Jackson Hewitt® is here to help you understand complex tax laws so you can be better informed and take full advantage of tax law provisions.
These topics explore some of the more important aspects of complicated tax laws, in a manner that is understandable and concise.
The Earned Income Credit (EIC) is a refundable federal tax credit for eligible individuals and families who have earned income. You have earned income if you work for someone who pays you or if you work in a business you own. Taxable earned income includes wages, salaries, tips, union strike
benefits, long-term disability benefits received prior to minimum retirement age and net earnings from self-employment. If you can take the EIC, it reduces the tax owed. The credit can be refunded even if you do not owe any tax.
The amount of this credit varies depending on the number of qualifying children living with you. You could be entitled to a refundable credit of up to $6,269 if you have three or more qualifying children, $5,572 if you have two qualifying children, $3,373 if you have one qualifying child, or $506 if you
have no qualifying children or no children at all.
Contact your local Jackson Hewitt office for more information.
To qualify for the EIC, you must meet the following requirements:
Even if you are not required to file a return because you did not earn enough during the year, you may still qualify for the EIC. However, to get the credit, you must file a return and meet all the rules.
For example, James and Terri are married and have two children, ages 4 and 7. All of them are U.S. citizens and lived in the same home in the U.S. all year. No one else lived with them and neither James nor Terri can be claimed as a dependent on
another person's return. They plan to file a joint return. James is self-employed and had a net profit from his business of $38,000. Terri is unemployed and received unemployment benefits of $12,400. James received $17 in interest from a savings account. James and Terri have no other income or
expenses. They will be able to claim the EIC on their joint return because they meet all the conditions listed above: one of them has earned income, they are not filing a separate return, their earned income and adjusted gross income are under $49,974 and their investment income is under $3,400.
To claim the EIC, you must have a valid Social Security number (SSN) that allows you to work. Additionally, your spouse (if Married Filing Jointly) and any qualifying child you list on Schedule EIC must also have valid SSNs. An SSN is a number issued by the Social Security
Administration to a U.S. citizen or to a person who has permission to work in the United States. This permission to work in the United States was previously granted by the Immigration and Naturalization Service (INS), but is now granted by the U.S. Citizenship and Immigration Services (USCIS), a bureau of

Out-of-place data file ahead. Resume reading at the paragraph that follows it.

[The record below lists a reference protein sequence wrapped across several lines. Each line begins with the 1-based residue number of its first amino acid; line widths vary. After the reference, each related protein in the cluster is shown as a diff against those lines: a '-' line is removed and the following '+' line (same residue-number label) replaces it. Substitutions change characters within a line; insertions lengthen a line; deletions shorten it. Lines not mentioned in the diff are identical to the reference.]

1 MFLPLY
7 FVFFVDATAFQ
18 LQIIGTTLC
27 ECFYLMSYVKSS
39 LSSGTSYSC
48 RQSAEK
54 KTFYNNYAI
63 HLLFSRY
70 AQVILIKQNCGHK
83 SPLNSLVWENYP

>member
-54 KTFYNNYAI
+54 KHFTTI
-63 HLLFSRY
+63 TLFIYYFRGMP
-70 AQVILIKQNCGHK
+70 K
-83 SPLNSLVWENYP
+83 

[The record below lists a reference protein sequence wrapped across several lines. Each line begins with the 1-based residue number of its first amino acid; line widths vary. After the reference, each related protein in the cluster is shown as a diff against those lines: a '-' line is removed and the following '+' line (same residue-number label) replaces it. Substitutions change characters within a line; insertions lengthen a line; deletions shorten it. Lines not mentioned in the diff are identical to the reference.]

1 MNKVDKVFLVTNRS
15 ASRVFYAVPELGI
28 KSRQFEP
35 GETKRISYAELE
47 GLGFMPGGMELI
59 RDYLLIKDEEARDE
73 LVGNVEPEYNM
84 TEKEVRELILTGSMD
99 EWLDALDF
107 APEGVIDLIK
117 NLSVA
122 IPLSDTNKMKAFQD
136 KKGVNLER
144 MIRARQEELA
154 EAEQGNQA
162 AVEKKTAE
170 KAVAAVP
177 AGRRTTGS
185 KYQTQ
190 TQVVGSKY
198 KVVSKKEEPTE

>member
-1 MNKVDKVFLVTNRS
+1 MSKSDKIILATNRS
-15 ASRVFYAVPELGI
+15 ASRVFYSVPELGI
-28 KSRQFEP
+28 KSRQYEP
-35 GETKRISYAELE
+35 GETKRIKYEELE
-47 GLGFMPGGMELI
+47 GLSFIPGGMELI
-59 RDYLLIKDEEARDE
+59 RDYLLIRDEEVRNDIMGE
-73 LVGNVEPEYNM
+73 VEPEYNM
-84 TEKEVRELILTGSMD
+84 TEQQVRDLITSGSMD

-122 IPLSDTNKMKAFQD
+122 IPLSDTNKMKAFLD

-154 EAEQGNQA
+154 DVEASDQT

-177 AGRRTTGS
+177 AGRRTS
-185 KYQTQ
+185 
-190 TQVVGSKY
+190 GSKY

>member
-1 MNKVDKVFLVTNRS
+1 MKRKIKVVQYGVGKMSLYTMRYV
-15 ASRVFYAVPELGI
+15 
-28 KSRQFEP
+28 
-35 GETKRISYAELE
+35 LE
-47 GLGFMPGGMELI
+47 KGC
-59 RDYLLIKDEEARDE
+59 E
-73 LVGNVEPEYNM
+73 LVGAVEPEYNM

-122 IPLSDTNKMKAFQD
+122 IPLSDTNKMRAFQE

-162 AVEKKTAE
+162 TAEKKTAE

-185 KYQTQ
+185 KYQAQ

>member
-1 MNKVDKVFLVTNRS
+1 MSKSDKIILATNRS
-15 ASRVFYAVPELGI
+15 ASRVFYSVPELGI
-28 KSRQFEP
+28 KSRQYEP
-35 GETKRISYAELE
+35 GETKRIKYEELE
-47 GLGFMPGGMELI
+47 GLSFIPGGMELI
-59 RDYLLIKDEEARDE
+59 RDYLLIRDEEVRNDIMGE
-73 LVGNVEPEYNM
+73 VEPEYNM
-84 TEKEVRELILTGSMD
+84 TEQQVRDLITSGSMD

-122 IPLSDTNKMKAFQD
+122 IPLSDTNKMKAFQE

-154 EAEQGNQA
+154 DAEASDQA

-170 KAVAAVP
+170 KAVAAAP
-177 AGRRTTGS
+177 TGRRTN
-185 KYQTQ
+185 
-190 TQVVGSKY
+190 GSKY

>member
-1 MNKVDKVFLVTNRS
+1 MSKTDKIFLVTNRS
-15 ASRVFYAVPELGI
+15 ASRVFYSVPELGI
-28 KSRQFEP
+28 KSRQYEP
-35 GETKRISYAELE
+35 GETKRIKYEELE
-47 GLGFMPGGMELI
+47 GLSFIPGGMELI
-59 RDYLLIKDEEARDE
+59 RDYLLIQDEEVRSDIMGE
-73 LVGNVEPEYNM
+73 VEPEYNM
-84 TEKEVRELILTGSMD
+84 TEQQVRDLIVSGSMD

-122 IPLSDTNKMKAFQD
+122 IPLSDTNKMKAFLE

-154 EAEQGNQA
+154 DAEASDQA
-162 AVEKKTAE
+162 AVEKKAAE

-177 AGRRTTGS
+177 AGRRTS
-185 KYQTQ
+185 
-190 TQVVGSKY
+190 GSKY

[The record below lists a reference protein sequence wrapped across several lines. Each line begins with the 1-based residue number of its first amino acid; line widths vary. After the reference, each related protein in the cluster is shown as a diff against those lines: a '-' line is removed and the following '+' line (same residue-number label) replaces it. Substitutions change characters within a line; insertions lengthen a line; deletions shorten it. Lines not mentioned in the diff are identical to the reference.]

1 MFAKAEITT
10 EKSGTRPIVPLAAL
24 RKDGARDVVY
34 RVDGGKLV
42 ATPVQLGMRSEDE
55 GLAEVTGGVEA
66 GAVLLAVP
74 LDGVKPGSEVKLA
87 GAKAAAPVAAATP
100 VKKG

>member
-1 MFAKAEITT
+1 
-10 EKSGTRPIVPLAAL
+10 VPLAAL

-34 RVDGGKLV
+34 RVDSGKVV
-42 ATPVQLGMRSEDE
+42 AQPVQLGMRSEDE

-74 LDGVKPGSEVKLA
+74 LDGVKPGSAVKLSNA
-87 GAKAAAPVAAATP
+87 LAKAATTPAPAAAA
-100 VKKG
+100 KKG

Homeland Security. If your spouse's, any qualifying child's, or your own SSN is missing from your tax return or is incorrect, the IRS may disallow your EIC.
If the Social Security card says "Not valid for employment" and the card was issued so that you could get a federally funded benefit (such as Medicaid), you cannot claim the EIC. If you have a card with the legend "Not valid for employment" and your immigration status has changed so that you are
now a U.S. citizen or permanent resident, request a new card (one without the legend "Not valid for employment") from the Social Security Administration. If your Social Security card reads "Valid for work only with INS authorization,"then you do have a valid SSN.
You cannot get the credit if you, your spouse, or your qualifying child has:
If you (or your spouse if Married Filing Jointly) do not have a SSN, you can apply for one by filing Form SS-5 with the Social Security Administration. If you do not have a valid SSN by the filing deadline for your tax return, you can either:
Generally, your qualifying child is a child who meets all of the following tests:
For example, Dianna is 27 years old and lives with her 3-year-old son, Alex, and her mother, Bridgette. Dianna earned $14,000 in wages. Bridgette also works and earned $25,000. Alex meets all of the tests to be a qualifying child for Dianna and Bridgette. Because only one of them can
use Alex as a qualifying child and claim the EIC, they must look to the Tie-Breaker Rule to determine which one of them will use Alex as a qualifying child. Based on the Tie-Breaker Rule, Dianna will be the one allowed to use Alex as a qualifying child and to claim the EIC because she is Alex's
What if Dianna had been living with Alex's father, Martin, to whom Dianna is not married, and Martin's adjusted gross income was higher than Dianna's? If Dianna and Martin both filed tax returns using Alex as a qualifying child, Martin would be the one allowed to use Alex as a qualifying
child and claim the EIC, because Alex lived with both parents the same amount of time and Martin's adjusted gross income is higher.
You may still be eligible for the EIC if you do not have a qualifying child if you meet all of the applicable rules, and you (or your spouse if filing a joint return) were at least age 25 but under age 65 at the end of the year.
You will not be eligible for the EIC if the IRS has determined that you have previously claimed the credit fraudulently or recklessly. A fraudulent claim results in a 10-year loss of eligibility. A reckless claim results in a two-year loss of eligibility.
If you received a notice of deficiency denying your EIC for a previous year and you want to claim the EIC for current tax-year, you usually need to complete Form 8862, Information to Claim Earned Income Credit After Disallowance, and attach it to your return.
You do not need to complete Form 8862 if both of the following apply to you:
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